Like the poem read aloud at the end of “10 Things I Hate About You” or the bible verses read at weddings as we commit to love one another for our entire lives.

As I scrolled and scrolled, I stopped on this quote.

“Because, wherever your heart is, that is where you´ll find your treasure.”

– The Alchemist, Paulo Cohelo –

And so, in the next ten days leading up to the United States’ most commercialized day of expressed love, I’m asking you to do something.

Help me to understand just how beneficial love is. Why we need it, why we choose it, why we believe in it. Help me to understand how you find your heart treasure.

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I invite you to participate in the “Where Your Heart is Challenge” by completing one of the following tasks and sending me your thoughts. The world needs more love right now, and I’m asking you to help spread it.

Here are your choices:

  1. Write a love letter to your favorite person of choice. Stick it in the mail or deliver it in person.
  2. Write a love poem. It can be about a person, a season of life, the good and beautiful things that enrich you right now.
  3. Make a list of your treasures.  What treasures are dwelling within a space of love that enrich and enhance your life.

At the foundation of this little challenge, I believe time spent on this exercise will make you feel better about your own situation. If you choose to keep this to yourself, honor the time you spend reflecting on love.

I hope, ever so much, that you will want to be brave and share what you have come up with and I can repost it here. Send me a picture of the list, type up a reflection, let me know how you have been inspired to pay it forward and bask in the force that connects all of us.

Email me the details at (52beautifulthings at gmail dot com) of your experience and I will be honored to share your story.

Ten days of spreading the love. I hope you will join me.

xoxo

When Friends Take You Grocery Shopping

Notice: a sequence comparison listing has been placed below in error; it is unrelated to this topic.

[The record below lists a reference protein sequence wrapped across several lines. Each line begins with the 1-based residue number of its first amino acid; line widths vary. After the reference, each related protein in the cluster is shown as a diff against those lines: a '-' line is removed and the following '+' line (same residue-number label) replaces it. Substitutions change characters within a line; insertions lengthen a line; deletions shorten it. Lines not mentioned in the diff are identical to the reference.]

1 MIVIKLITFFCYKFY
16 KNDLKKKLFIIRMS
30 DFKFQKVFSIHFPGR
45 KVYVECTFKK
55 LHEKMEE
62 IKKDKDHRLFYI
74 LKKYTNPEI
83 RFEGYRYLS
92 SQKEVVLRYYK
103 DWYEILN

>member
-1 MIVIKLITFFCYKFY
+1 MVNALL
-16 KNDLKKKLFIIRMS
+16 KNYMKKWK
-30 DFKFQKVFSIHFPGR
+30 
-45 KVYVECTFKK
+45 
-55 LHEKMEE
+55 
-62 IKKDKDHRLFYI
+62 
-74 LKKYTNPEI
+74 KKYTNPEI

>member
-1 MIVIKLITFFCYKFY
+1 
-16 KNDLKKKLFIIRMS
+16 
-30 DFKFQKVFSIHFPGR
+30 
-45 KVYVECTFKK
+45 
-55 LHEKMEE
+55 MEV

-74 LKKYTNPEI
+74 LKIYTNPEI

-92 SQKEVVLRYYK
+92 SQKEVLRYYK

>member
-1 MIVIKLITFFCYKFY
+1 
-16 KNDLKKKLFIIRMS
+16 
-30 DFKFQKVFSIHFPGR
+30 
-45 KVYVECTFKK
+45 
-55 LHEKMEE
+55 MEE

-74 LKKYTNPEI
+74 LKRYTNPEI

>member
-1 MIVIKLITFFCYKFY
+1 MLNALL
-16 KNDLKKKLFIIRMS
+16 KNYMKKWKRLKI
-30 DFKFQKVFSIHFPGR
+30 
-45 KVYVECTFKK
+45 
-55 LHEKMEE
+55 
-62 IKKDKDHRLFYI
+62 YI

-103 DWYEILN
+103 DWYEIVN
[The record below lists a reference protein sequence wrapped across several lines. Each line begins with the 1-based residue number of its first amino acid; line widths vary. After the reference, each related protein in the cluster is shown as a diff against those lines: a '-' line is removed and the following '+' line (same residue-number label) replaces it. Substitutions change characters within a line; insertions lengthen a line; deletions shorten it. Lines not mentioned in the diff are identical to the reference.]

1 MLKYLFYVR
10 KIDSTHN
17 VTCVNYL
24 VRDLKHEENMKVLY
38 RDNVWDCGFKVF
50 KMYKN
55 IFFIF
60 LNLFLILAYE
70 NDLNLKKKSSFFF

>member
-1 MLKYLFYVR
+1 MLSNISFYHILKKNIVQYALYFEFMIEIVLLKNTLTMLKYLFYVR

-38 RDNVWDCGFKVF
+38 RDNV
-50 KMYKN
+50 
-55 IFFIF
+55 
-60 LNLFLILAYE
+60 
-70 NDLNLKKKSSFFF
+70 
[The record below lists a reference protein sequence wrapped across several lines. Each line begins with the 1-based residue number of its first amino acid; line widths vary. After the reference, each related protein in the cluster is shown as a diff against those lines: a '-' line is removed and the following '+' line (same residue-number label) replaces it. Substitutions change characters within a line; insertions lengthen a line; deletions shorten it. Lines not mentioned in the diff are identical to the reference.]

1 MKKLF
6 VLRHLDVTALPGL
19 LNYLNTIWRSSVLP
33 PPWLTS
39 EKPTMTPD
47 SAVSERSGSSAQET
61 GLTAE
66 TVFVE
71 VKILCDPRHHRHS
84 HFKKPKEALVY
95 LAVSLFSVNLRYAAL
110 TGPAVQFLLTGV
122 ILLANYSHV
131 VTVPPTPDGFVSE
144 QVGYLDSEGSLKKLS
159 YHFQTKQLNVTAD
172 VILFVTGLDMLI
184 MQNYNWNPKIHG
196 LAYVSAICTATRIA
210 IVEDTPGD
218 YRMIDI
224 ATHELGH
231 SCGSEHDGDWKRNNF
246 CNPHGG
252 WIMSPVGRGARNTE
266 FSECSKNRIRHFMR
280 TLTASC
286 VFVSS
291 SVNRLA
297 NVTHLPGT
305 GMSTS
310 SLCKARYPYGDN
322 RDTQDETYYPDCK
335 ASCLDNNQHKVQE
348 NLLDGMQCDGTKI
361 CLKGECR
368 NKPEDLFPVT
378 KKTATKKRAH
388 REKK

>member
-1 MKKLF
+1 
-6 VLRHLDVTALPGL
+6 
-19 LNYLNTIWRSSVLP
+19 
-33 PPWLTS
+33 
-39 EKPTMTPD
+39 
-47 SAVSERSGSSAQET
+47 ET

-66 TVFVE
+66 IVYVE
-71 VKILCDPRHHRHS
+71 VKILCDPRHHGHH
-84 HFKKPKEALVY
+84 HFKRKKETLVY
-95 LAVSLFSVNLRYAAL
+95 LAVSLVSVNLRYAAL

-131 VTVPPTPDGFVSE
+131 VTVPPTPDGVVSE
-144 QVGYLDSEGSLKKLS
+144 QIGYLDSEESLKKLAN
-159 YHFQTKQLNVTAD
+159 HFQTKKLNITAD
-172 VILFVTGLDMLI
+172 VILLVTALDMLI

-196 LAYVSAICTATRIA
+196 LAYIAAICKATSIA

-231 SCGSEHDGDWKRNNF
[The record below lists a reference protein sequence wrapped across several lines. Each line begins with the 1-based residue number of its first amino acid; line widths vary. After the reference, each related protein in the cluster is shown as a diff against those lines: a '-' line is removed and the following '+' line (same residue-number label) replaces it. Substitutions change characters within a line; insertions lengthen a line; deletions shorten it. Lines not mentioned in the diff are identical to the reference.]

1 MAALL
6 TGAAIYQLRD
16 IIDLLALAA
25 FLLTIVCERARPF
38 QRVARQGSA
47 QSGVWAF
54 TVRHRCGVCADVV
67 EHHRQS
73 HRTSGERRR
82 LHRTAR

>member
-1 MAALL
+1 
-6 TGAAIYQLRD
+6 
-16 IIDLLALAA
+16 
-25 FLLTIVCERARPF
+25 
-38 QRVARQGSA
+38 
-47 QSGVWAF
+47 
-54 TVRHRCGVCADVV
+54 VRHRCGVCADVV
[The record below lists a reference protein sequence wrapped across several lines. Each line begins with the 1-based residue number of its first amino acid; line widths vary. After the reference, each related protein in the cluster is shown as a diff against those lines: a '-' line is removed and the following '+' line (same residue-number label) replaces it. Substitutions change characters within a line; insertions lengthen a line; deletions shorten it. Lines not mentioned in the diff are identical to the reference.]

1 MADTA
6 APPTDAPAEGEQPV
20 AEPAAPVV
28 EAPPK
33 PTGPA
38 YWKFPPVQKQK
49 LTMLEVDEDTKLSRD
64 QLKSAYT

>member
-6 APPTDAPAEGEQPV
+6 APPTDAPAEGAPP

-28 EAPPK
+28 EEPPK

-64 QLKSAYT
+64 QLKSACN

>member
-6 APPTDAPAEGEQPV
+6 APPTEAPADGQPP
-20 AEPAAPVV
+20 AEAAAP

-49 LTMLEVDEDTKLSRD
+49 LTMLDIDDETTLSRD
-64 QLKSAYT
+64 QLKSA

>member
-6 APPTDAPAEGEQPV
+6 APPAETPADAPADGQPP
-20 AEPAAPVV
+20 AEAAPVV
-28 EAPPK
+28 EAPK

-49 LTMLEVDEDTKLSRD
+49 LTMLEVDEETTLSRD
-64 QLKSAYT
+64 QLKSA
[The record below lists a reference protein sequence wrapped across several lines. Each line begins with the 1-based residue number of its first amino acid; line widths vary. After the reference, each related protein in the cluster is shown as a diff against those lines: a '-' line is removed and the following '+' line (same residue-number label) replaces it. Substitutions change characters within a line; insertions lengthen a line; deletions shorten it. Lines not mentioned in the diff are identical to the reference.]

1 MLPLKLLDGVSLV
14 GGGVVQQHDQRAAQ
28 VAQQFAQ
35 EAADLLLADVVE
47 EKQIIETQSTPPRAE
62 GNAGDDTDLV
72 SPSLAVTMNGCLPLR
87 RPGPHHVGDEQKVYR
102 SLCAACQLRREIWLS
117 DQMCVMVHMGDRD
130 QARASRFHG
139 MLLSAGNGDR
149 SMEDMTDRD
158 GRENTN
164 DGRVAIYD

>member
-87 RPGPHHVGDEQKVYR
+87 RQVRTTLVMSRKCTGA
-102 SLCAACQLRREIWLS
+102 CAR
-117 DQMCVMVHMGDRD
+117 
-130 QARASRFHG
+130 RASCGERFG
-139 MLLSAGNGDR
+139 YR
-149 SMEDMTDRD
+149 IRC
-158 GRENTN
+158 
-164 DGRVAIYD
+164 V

Life has brought me into a new season. A five letter word. A season of grief.

Previously, I have experienced loss in several capacities. I’ve said good-bye to my grandfather, and watched my childhood friend say good-bye to her father when he lost his five year battle with cancer three years ago.

Never have I experienced, however, the crippling shock that results from loss on a deeply personal level. When I received the call that my dad had passed unexpectedly, the first thing that came into my mind was the song lyric from Baz Luhrmann’s “Everybody’s Free to Wear Sunscreen.” Well, maybe not the first thing. But these words were certainly rolling around in the mess of thoughts and emotions that flooded my brain.

Luhrmann says, “Don’t worry about the future. Or worry, but know that worrying is as effective as trying to solve an algebra equation by chewing bubble gum. The real troubles in your life are apt to be things that never crossed your worried mind. The kind that blindsides you at 4 p.m. On some idle Tuesday.”

For me, it wasn’t a Tuesday. It was a Friday, and it was 3 pm.

If there is one thing I’ve learned in the last few weeks, talking about death, loss, and grief can make people feel pretty uncertain. I know this is about them, and not about me. However, it doesn’t feel great to watch how your own pain makes others twinge in discomfort, or inspire fear in how they, too, could experience such an event. Grandparents, those we expect to lose. Not your dad, at the age of 58, when he was seemingly healthy the night before.